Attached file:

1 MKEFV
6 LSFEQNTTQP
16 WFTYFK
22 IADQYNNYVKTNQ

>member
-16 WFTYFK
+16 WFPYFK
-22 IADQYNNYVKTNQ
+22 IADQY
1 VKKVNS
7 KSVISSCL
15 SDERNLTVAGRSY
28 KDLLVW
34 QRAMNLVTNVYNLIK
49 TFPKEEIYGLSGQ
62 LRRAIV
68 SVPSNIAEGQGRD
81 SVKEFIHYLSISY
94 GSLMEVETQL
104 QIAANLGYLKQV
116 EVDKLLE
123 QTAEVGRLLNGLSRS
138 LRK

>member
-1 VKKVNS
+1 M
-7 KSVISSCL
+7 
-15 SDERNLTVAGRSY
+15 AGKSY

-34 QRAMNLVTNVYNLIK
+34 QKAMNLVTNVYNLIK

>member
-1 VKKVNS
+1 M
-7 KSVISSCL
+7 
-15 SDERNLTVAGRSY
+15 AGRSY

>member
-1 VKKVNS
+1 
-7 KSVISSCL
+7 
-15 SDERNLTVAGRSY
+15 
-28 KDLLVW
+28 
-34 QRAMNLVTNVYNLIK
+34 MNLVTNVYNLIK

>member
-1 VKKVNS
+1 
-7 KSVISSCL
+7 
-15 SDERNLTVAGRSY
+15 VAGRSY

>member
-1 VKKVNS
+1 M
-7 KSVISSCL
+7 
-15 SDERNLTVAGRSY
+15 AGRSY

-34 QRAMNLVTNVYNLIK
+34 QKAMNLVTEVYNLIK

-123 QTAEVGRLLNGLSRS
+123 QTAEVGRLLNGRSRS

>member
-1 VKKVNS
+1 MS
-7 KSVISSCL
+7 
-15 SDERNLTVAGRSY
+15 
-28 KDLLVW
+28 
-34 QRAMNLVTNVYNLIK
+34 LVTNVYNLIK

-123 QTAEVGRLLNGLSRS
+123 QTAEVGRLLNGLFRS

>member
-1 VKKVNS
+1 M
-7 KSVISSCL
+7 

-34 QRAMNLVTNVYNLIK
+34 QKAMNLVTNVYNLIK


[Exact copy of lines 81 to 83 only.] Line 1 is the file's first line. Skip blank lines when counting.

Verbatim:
+123 QTAEVGRLLNGLFRS

>member
-1 VKKVNS